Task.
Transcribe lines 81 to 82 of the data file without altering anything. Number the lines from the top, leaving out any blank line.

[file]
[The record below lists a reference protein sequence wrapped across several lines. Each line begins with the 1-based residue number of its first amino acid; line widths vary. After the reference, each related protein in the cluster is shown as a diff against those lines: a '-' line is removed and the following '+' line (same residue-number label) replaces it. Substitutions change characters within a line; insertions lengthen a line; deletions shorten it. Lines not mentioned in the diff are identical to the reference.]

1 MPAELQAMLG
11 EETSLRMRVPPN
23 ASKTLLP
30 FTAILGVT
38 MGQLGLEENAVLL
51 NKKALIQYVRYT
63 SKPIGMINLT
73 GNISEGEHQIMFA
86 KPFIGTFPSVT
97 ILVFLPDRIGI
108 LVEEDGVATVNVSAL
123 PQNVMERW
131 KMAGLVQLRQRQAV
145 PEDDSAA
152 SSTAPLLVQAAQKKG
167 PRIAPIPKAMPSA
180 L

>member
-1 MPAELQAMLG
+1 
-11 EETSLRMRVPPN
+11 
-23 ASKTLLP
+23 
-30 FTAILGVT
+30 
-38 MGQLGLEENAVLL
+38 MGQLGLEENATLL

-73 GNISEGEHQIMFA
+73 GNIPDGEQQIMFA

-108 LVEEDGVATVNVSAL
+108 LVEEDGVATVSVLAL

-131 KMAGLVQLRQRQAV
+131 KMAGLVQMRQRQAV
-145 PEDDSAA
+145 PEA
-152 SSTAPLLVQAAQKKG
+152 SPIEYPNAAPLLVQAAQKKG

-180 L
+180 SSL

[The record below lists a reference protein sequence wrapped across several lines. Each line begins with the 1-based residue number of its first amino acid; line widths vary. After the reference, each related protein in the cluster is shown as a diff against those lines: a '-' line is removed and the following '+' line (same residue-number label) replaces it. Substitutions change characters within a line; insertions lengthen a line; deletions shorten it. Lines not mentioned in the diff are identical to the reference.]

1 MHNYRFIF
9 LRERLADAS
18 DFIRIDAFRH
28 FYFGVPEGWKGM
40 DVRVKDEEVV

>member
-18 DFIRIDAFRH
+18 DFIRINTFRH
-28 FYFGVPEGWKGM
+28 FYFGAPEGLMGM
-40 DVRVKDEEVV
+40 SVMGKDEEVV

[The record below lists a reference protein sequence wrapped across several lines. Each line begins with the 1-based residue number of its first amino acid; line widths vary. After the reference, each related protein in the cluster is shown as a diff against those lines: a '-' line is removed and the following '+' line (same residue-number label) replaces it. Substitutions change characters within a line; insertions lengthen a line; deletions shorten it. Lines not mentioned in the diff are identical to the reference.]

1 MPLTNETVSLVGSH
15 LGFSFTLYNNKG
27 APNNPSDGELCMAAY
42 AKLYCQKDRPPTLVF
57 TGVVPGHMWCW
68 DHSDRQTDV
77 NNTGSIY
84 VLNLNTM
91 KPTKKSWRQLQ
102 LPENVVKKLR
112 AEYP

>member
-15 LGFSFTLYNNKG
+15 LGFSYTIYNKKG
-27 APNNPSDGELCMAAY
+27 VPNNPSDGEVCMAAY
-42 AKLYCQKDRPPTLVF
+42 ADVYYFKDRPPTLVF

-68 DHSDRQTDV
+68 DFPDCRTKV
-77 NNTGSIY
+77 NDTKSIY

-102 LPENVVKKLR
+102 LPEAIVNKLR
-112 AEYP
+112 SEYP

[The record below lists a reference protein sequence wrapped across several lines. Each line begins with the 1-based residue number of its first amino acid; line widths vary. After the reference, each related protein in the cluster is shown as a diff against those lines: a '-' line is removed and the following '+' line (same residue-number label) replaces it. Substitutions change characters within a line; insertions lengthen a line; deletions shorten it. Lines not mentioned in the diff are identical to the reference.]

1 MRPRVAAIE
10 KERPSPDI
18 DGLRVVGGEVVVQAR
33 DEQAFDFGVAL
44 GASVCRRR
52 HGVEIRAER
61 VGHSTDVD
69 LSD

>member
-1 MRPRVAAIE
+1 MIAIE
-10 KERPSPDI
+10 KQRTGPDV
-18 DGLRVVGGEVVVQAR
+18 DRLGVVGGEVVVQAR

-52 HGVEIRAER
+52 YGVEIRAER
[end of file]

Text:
+112 SEYP

[The record below lists a reference protein sequence wrapped across several lines. Each line begins with the 1-based residue number of its first amino acid; line widths vary. After the reference, each related protein in the cluster is shown as a diff against those lines: a '-' line is removed and the following '+' line (same residue-number label) replaces it. Substitutions change characters within a line; insertions lengthen a line; deletions shorten it. Lines not mentioned in the diff are identical to the reference.]